"Concern for man himself and his fate must always form the chief interest of all technical endeavor."
I have been following the conflict of interest scandal at the American Journal of Bioethics, or AJOB. A financially successful underachiever, and a veritable poster boy for unethical conduct, presidential hopeful, Rick Perry, is one of the players; and so are some of his cronies. It is typical for humans with unethical behavior to be driven by self-interested motives; and typical for them to 'do business' with others that have the same characteristic flaws. Unfortunately, when this happens, it has the potential to cause all of us to experience negative consequences for their unethical conduct.
The situation is not difficult to understand; but it is involved, and better explained by others. I've posted a couple of sources
A couple of quotes written in reference to another scandal sums it up pretty well:
"Appearances matter, and when it comes to inspiring trust, they matter as much as reality."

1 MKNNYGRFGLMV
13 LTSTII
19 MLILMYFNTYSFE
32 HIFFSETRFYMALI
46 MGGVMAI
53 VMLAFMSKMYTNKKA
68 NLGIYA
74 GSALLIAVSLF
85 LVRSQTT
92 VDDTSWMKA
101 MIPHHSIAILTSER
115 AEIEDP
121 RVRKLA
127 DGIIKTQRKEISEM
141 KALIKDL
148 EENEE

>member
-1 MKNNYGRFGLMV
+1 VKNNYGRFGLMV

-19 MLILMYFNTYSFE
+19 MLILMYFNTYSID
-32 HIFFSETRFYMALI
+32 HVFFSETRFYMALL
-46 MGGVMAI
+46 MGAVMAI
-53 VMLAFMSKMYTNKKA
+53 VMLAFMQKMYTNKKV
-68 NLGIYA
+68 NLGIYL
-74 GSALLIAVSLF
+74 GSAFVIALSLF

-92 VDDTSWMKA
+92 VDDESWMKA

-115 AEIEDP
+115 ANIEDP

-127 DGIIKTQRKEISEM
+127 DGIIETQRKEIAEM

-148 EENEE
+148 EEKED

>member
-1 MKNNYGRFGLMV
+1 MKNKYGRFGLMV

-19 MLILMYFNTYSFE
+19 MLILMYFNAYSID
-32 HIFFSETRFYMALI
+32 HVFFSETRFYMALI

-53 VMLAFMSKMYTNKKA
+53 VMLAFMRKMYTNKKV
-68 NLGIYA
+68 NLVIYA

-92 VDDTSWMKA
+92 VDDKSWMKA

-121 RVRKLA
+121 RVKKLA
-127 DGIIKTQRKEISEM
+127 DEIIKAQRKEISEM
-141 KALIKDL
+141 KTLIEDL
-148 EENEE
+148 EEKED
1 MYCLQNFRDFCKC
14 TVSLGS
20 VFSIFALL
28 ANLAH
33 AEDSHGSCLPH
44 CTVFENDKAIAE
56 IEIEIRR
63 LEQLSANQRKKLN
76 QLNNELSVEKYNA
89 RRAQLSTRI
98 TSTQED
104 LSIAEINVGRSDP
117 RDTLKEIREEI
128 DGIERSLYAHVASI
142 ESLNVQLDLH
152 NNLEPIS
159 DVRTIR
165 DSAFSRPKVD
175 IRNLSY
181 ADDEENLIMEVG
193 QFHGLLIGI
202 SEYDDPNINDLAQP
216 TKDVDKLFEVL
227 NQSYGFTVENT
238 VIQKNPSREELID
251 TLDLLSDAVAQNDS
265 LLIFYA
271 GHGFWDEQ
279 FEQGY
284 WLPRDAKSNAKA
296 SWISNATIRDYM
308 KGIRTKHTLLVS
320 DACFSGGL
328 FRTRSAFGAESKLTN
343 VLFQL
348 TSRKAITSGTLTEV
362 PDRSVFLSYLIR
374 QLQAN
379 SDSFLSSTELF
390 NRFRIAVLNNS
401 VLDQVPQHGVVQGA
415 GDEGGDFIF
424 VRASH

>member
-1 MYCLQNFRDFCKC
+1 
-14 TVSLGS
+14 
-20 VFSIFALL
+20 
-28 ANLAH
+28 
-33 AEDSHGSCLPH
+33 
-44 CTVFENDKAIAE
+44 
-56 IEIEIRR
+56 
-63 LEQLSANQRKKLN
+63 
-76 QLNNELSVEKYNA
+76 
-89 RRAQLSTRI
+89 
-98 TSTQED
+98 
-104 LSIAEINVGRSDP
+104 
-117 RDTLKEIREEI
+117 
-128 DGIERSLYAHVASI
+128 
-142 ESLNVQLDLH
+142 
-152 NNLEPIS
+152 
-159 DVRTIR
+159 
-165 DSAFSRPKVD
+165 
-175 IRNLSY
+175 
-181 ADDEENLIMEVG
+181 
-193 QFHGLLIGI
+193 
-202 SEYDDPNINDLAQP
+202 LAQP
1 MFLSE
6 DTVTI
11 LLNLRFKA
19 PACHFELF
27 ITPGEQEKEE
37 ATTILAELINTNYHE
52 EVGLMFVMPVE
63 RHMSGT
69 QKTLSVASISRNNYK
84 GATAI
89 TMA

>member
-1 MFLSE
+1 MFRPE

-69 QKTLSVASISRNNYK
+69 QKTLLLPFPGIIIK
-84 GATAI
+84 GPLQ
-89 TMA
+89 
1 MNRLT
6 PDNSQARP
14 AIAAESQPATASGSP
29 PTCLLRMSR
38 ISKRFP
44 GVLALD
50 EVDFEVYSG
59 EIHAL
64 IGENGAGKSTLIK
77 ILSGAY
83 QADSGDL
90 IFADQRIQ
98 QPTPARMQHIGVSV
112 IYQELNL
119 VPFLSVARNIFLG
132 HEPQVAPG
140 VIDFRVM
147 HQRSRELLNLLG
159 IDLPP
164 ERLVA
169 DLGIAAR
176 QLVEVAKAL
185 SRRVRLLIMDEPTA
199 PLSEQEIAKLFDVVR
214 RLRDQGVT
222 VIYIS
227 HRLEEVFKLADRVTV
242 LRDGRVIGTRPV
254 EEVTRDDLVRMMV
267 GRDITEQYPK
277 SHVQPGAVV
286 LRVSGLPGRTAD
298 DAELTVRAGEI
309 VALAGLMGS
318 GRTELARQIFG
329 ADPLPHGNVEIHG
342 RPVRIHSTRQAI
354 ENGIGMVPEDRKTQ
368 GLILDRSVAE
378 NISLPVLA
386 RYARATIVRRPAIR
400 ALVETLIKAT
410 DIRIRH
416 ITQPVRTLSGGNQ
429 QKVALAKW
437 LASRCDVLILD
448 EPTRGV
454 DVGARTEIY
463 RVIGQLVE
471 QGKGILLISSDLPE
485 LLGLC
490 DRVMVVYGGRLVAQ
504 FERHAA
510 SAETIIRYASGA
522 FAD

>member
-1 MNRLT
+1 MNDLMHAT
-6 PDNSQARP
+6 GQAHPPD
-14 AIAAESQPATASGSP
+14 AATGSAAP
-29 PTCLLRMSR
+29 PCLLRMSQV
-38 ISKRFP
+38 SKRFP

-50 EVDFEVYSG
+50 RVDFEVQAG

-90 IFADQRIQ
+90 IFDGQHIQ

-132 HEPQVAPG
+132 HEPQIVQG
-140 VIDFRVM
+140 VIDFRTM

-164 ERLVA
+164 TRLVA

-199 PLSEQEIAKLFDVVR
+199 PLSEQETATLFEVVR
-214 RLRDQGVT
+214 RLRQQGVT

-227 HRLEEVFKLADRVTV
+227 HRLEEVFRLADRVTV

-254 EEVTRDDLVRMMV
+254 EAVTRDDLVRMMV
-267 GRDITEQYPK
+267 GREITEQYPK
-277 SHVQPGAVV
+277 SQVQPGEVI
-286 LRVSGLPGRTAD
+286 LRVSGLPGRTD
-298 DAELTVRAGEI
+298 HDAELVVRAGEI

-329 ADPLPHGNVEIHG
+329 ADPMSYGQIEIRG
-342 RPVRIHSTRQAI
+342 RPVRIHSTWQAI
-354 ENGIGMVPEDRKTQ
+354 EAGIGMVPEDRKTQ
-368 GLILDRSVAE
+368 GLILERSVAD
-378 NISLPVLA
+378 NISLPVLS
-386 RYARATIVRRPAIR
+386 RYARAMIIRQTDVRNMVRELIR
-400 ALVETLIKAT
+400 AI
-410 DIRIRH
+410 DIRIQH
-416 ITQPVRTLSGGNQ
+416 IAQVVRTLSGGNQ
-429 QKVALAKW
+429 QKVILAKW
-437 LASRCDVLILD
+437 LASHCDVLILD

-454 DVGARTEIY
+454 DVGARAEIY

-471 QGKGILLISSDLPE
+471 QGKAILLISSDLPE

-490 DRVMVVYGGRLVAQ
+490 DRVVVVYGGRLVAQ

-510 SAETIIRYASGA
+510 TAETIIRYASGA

"Side deals and back-scratching in Texas—imagine that!"
The language of Bioethics via Ethics Alarms
Ethical Analysis Toolkit: Definitions, Principles and Concepts
via Fear and Loathing in Bioethics
A Reporter's Guide the American Journal of Bioethics Scandal Sunday February 12, 2012
a brief excerpt:
"So you've read the Twitter feeds and the blogs, but you are still not sure exactly what is going on with the story. All you know is that it has something to do with dubious stem cell treatments, a bioethics journal editor, the FDA, Rick Perry, a puppy-cloning stem cell outfit in Korea, and a couple of unexpected deaths. You want to investigate further, but you need a guide. That's what I hope to give you here.
"RNL Bio: a South Korea-based based company at the center of the “stem cell tourism” controversy. RNL Bio prepares stem cells and distributes them to clinics all over the world, which then market stem cell therapy to patients for cosmetic purposes and anti-aging therapy, as well as serious illnesses such as Parkinson's disease and kidney failure. These stem cell therapies are illegal in South Korea, so RNL Bio has set up operations in other countries, including the U.S., China and Japan. The FDA has not approved these treatments and many reputable researchers believe they are risky and ineffective. In November 2010, the Korean media reported that two patients had died after receiving RNL Bio stem cell injections." read here
picture by Andy Love